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  • Kimberley Guillemet

World Changer of the Month — January 2023: Elizabeth “Lizzie” Austin Taylor



Elizabeth Austin Taylor was born in Kansas in 1874 to William Austin and Ellen Frye Washington, both recently freed from slavery. By 1891, she had moved to the Utah Territory, and married William Wesley Taylor. The couple began a family and by 1895 also began a newspaper, the Utah Plain Dealer. This weekly newspaper existed to serve and inform the small Black community of the territory. From the outset, Ms. Taylor worked as compositor, setting type for the newspaper, and her husband served as the editor.


Mrs. Taylor established the Western Federation of Colored Women, an organization she developed to address the economic, social, and family concerns plaguing Black women in America. Its membership drew from women across 13 states. Mrs. Taylor said that the goal of the Federation was to “bring and bind our women together in a helpful way.” As its president, she led the Federation in supporting Black women and their families through social opportunities, charitable work, and The Western Women’s Advocate newspaper.


In July 1904, Mrs. Taylor organized a conference at the Salt Lake City Council Chamber for the Federation's members that drew Black women together from throughout Utah and the American West. The Federation received acclaim from the Utah governor Heber M. Wells and Salt Lake City mayor Richard P. Morris. In response, Mrs. Taylor said: “I am truly proud of this movement; being a race woman I have looked with sorrow upon the condition of our women for many years and I believe that the colored women should stand together more than any other class of civilized women in the world..”


Mrs. Taylor and her husband were early members of the mainstream Utah Press Association (UPA) and the Western Negro Press Association (WNPA). The couple traveled widely throughout the western United States in an effort to gain social and political equality in Utah for African-Americans.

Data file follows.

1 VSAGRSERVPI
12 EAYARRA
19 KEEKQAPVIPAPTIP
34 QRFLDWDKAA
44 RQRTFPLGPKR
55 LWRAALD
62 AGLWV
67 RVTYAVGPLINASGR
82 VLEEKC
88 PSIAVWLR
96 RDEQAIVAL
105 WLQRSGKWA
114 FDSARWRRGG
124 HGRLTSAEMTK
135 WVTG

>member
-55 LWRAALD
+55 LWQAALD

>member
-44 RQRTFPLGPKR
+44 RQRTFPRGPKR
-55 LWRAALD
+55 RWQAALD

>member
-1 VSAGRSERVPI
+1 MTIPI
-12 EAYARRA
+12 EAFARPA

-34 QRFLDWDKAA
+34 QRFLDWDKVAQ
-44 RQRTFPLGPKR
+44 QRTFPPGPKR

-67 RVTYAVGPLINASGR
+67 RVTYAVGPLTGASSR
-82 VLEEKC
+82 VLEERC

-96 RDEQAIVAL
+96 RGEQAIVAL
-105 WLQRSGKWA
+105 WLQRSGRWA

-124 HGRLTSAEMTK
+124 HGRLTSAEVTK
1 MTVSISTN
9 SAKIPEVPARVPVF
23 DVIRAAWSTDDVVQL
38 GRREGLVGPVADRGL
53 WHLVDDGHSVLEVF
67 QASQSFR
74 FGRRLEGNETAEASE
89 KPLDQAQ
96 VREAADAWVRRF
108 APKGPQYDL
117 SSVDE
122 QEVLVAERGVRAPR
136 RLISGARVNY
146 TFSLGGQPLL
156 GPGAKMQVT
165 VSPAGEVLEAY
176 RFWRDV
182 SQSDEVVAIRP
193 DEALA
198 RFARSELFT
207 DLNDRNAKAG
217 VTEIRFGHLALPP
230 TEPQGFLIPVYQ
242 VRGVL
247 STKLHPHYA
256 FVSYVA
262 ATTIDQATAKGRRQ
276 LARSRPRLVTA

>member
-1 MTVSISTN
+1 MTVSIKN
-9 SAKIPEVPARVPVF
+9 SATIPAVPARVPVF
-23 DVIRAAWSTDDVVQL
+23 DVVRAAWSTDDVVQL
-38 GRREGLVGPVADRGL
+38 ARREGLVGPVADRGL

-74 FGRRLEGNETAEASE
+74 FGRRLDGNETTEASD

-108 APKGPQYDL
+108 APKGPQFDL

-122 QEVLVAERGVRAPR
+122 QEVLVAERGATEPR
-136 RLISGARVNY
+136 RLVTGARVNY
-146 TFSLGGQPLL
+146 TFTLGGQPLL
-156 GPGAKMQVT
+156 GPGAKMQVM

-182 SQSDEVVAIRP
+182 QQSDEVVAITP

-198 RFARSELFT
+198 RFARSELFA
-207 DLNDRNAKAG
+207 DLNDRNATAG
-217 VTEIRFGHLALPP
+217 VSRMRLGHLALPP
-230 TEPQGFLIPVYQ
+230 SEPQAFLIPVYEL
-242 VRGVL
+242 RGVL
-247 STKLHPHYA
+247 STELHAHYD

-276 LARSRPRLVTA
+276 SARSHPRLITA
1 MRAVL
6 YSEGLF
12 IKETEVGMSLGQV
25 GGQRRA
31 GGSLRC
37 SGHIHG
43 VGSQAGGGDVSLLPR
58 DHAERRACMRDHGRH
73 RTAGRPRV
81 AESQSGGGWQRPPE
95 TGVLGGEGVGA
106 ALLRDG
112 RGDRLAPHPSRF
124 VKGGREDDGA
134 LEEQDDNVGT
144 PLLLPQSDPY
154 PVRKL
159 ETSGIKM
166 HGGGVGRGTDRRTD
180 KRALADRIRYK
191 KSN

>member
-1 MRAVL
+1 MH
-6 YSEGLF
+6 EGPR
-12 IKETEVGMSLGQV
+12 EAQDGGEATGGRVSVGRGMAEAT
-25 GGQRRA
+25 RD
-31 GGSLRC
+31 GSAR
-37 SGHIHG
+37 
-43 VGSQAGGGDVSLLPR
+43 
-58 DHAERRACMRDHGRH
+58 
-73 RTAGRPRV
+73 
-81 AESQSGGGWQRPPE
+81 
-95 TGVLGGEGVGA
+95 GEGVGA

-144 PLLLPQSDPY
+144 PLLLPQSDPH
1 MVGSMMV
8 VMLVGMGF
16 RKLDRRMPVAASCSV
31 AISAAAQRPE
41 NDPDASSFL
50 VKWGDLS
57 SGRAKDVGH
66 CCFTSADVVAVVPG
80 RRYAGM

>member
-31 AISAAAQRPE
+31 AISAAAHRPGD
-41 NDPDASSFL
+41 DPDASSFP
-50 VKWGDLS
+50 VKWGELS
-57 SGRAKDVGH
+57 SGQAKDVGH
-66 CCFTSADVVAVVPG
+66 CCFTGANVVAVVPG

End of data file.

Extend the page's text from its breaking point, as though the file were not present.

When her husband became ill and died in 1907, Mrs. Taylor shouldered his duties as editor and publisher of the Plain Dealer. She continued to put the paper out through 1909 or 1910, while caring for her household and children William, Myrtle, Leonard, Thelma, and Booker T. During that time frame, she also cared for her mother and sister-in-law during their final illnesses, and her infant child, Leonard, who died as an infant.


Mrs. Taylor continued with her activism after her husband’s death, traveling to annual conferences and speaking regularly. In 1909, she delivered a speech at the WNPA conference titled, “Is There a Future in Journalism for Negro Women?”


Mrs. Taylor and her family also helped establish the two major Black churches in Salt Lake City in the 1890s: Trinity African Methodist Episcopal (AME) Church and Calvary Baptist Church. Both are still in existence. Mrs. Taylor led children’s groups, participated in the literary society, and was a member of the Queen Esther Chapter of the Order of the Eastern Star.


Mrs. Taylor’s energy and charisma brought, bound together and elevated Black women in the Western part of the United States during a time when they were plagued with state-sanctioned discrimination.


One of her greatest triumphs was seeing her daughters graduate from college and work as teachers. Mrs. Taylor died at her daughter’s home in Owensboro, Kentucky, on March 22, 1932.


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